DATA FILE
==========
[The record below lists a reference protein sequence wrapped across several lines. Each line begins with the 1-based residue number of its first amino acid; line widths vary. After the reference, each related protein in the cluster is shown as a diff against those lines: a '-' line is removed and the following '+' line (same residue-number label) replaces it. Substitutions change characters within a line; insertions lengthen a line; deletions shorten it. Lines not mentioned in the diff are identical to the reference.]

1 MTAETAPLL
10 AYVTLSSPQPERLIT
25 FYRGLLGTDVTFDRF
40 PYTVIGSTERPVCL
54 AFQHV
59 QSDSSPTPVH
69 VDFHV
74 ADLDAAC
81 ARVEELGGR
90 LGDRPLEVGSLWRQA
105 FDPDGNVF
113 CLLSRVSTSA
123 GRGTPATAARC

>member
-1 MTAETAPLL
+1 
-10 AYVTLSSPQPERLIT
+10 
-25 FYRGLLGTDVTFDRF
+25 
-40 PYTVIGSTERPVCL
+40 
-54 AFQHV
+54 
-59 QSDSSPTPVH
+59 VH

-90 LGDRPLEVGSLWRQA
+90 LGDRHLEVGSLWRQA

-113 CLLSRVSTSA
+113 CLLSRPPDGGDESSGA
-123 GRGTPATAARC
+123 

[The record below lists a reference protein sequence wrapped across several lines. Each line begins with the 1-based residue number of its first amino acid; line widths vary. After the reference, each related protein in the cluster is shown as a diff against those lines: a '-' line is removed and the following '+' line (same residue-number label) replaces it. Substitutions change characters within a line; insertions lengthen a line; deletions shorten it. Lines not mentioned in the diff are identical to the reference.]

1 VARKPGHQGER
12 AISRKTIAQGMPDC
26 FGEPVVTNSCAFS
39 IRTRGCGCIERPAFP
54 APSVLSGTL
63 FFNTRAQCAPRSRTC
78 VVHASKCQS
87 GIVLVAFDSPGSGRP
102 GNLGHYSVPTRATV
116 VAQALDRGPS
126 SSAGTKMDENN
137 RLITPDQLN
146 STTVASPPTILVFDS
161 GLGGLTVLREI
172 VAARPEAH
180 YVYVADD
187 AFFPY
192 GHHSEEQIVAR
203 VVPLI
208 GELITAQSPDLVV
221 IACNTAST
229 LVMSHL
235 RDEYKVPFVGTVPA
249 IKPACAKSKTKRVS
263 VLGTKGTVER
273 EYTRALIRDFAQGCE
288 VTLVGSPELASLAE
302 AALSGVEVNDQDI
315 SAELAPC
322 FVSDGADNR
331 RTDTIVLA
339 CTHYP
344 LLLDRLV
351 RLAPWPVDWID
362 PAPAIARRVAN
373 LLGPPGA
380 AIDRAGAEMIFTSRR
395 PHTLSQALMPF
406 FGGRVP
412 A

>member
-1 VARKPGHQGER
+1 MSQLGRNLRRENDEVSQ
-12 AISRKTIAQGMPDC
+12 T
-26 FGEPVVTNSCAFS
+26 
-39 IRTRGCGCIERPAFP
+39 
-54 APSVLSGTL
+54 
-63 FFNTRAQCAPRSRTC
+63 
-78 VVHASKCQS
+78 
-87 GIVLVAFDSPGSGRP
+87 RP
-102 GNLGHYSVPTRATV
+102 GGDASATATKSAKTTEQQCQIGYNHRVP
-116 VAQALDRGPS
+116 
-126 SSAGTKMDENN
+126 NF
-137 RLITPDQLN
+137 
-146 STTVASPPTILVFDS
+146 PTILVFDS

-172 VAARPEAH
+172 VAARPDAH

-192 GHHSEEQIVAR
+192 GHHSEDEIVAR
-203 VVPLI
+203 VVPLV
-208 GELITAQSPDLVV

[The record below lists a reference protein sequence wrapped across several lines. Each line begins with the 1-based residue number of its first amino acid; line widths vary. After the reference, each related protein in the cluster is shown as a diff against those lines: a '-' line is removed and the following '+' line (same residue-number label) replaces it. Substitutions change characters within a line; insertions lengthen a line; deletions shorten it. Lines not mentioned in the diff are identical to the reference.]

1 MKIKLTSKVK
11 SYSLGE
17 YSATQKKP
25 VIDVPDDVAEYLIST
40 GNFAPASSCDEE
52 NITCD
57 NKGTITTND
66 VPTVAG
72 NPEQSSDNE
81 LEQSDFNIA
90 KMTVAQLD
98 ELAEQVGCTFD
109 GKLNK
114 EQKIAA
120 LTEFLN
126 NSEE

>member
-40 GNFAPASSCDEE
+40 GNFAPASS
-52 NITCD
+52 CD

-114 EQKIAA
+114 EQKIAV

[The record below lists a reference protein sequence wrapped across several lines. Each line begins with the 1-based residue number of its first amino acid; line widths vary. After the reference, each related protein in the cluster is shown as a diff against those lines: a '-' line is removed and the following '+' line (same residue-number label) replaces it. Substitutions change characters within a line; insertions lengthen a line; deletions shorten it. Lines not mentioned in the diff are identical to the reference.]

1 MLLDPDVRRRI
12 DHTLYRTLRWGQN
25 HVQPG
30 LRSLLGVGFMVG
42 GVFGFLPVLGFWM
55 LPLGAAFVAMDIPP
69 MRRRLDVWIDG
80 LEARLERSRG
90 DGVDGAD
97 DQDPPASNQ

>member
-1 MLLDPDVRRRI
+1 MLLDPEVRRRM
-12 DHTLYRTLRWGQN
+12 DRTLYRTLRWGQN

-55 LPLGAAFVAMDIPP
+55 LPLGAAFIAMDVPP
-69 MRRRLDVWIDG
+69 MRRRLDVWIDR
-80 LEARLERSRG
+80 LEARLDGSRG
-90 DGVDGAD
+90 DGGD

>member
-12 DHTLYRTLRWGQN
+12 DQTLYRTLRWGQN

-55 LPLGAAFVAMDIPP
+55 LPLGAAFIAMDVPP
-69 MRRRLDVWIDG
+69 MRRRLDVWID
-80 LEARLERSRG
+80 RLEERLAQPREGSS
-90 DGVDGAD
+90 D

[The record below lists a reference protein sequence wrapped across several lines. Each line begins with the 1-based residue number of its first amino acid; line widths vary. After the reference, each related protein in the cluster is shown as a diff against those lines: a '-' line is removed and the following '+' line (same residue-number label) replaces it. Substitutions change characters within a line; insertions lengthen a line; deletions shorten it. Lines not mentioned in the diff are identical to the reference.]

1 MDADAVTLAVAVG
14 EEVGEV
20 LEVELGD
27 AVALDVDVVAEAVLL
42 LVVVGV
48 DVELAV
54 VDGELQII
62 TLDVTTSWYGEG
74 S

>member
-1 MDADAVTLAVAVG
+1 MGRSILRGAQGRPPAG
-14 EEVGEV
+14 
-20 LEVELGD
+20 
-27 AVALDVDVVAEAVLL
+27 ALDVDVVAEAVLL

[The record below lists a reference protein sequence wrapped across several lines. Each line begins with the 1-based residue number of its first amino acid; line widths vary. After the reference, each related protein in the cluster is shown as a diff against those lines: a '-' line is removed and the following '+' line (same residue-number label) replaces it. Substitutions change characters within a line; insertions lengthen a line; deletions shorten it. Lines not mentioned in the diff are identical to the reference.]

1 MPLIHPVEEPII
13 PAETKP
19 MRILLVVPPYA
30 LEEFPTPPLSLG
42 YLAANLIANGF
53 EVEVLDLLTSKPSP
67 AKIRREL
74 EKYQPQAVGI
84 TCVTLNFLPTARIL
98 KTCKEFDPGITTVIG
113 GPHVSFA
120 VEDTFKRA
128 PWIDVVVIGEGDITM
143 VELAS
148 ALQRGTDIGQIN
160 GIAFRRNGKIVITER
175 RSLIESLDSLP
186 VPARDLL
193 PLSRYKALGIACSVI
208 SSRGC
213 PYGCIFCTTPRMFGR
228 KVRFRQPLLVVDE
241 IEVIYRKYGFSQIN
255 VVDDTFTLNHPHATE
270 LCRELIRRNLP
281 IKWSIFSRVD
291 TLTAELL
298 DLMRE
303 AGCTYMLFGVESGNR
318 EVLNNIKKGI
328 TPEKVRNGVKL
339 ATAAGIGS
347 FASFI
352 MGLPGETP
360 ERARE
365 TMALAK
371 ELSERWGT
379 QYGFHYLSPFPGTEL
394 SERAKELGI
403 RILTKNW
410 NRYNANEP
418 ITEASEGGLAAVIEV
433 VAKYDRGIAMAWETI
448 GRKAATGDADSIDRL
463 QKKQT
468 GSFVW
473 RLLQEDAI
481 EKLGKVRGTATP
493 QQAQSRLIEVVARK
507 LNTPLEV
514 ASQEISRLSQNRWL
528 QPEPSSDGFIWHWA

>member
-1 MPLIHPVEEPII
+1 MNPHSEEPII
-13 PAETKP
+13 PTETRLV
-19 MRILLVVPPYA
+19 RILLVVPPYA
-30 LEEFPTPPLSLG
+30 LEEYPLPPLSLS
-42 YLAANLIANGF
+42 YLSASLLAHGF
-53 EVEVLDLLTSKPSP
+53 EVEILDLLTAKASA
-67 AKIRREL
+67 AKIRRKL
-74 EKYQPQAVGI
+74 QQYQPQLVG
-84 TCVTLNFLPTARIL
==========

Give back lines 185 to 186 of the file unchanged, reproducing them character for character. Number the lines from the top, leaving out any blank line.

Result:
-27 AVALDVDVVAEAVLL
+27 ALDVDVVAEAVLL